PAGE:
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Ipswich Bell

previously known as Blue Bell



closed

closed 1873 (another source says 1893)

1 Westgate St

grid reference TM 162 446


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last updated 13/04/2015

Also listed at Cornhill and corner of Cornhill & Westgate St.

Long demolished. This corner was long known as "Bell Corner" and was the scene of laying the first stone of a new pavement in the year 1793, under an act that had been obtained for "paving, lighting, cleansing, and otherwise improving the town of Ipswich****."

Another pub of same name may be mentioned on Museum St.

These premises were listed in the 1844 White's Directory with carriers operating from the inn to Chelmondiston and Shotley. The building was also later called the American Stores before the site was eventually totally redeveloped as Grimwade's gents tailors. Since that shop closed it has gone through many different guises.

A report in the Ipswich Journal*** on 18 Dec in 1802 states that :

To the RAMPANT HORSE Inn (Late The Chequers), St Matthews Street, Ipswich - Thomas PRATT, from the Bell, Cornhill...has now fitted up the above house in a commodious stile.

A report in the Ipswich Journal** in Aug 1825 states :

To be sold by auction, unless previously disposed of by private contract, the Bell, Corn Hill, Ipswich, (along with 6 other Suffolk public houses, Admiral's Head, Blue Coat Boy, Bricklayers Arms in Globe Lane, Porto Bello, George the Third, in Ipswich and the Pye at Stonham). Any person desirous of purchasing all the above houses may be accommodated with a freehold brewery and plant, nearly all new, capable of brewing upwards of 7000 barrels of beer a year; together with an extensive beer and spirit trade, to which may be added the wine trade, with store rooms, vaults, liquor warehouses, hop lofts, two counting houses, stables for 12 horses, with hay and straw lofts, coach house, cooperage, cart sheds, yards, etc. An excellent built malt house, 48 coombs steep, with barley chambers capable of containing 700 quarters, malt shops and granaries that will contain 2000 quarters of malt; a convenient Mansion in front, and cottage adjoining, with another cottage at the back entrance. Possession may be had at Michaelmas or Christmas, or later if required.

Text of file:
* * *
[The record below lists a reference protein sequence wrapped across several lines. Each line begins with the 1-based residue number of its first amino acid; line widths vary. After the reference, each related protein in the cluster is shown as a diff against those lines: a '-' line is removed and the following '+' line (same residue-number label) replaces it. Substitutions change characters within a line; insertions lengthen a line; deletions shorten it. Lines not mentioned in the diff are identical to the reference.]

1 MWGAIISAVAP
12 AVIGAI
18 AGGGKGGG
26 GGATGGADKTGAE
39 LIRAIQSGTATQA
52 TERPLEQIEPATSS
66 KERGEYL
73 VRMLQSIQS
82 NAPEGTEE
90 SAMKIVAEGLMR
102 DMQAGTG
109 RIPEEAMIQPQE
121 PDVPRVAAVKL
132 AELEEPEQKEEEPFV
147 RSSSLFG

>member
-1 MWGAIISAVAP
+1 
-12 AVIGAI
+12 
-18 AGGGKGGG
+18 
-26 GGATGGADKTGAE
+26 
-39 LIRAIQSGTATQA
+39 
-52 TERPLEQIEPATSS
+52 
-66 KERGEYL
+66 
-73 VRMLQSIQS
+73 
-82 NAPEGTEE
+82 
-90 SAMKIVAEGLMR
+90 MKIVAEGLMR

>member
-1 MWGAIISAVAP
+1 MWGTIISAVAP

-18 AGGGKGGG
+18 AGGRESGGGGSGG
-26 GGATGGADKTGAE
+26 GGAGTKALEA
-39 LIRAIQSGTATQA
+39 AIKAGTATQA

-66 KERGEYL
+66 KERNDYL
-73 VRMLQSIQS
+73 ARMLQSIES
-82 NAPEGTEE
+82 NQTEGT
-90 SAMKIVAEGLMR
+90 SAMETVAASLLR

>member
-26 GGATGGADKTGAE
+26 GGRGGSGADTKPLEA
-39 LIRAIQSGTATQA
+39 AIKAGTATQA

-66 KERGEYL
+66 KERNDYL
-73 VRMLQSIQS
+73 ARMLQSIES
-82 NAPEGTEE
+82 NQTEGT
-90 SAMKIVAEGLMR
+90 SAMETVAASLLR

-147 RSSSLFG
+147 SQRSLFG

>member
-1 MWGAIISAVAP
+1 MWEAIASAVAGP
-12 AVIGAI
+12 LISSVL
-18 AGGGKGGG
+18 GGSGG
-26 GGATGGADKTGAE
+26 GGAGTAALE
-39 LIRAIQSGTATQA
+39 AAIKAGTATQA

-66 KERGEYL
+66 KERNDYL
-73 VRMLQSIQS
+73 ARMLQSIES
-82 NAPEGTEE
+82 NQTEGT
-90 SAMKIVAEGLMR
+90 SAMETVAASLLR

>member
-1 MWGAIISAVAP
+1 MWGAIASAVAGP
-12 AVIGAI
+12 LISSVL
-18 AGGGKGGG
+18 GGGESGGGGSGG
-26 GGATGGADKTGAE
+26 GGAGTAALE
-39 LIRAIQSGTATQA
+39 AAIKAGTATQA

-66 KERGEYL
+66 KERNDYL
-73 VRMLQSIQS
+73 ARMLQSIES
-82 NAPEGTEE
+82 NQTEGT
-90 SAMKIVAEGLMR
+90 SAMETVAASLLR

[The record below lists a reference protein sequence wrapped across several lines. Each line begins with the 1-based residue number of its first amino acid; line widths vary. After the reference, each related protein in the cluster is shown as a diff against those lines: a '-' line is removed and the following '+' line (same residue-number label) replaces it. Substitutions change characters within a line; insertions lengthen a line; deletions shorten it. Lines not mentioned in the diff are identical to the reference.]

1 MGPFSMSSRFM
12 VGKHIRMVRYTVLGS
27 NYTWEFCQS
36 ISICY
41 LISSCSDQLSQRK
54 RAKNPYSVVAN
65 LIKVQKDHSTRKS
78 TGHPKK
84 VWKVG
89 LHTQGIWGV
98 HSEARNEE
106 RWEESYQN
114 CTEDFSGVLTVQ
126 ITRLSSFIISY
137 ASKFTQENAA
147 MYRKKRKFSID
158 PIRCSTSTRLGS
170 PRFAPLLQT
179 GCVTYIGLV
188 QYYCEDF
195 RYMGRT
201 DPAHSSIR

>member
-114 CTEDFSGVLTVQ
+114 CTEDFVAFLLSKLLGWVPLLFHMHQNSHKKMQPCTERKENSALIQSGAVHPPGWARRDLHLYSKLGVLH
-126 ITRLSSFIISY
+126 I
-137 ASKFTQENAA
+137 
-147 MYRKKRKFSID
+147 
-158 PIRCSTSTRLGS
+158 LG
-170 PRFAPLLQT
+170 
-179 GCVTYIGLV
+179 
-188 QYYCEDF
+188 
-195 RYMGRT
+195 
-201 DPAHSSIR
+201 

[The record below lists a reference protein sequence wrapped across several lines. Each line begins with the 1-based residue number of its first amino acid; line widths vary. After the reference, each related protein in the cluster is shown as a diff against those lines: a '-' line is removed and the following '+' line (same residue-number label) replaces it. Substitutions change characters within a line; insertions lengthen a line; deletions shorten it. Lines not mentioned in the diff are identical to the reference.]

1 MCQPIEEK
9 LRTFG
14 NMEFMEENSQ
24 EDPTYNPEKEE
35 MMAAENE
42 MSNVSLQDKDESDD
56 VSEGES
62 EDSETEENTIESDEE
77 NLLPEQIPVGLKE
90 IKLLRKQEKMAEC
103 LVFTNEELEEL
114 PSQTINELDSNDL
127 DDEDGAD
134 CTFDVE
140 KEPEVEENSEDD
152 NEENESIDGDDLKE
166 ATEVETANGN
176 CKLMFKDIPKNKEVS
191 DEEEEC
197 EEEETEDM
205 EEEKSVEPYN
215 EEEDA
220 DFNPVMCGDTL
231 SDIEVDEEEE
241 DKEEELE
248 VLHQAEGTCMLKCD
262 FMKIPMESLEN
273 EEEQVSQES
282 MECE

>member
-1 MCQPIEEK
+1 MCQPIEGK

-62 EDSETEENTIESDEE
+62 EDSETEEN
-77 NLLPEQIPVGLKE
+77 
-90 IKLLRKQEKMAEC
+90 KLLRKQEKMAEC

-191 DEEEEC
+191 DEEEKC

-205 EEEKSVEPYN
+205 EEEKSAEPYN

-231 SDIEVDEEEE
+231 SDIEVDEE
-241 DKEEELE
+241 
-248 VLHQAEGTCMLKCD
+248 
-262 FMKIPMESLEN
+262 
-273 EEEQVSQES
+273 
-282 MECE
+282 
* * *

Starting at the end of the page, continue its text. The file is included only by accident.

A report in the Ipswich Journal** in Mar 1830 states that : Wednesday last died, aged 22, Samuel, son of Mr Haxell, of the Bell Inn, St Mary Elms.

A report in the Ipswich Journal** in Jan 1845 states that :

To be sold by auction, part of the household furniture and effects of Mrs Ellen Doughty, the Blue bell Inn, Cornhill, Ipswich, including tent and French bedsteads, 7 featherbeds and bedding, mahogany double and single chest of drawers, chimney and dressing glasses, a large painting of the Holy Family, set of mahogany dressing tables, horsehair and hollow seated chairs, and sundry kitchen and culinary requisites.

A notice in the Ipswich Journal** in Dec 1845 states that :

Assault. Caution to all rakes.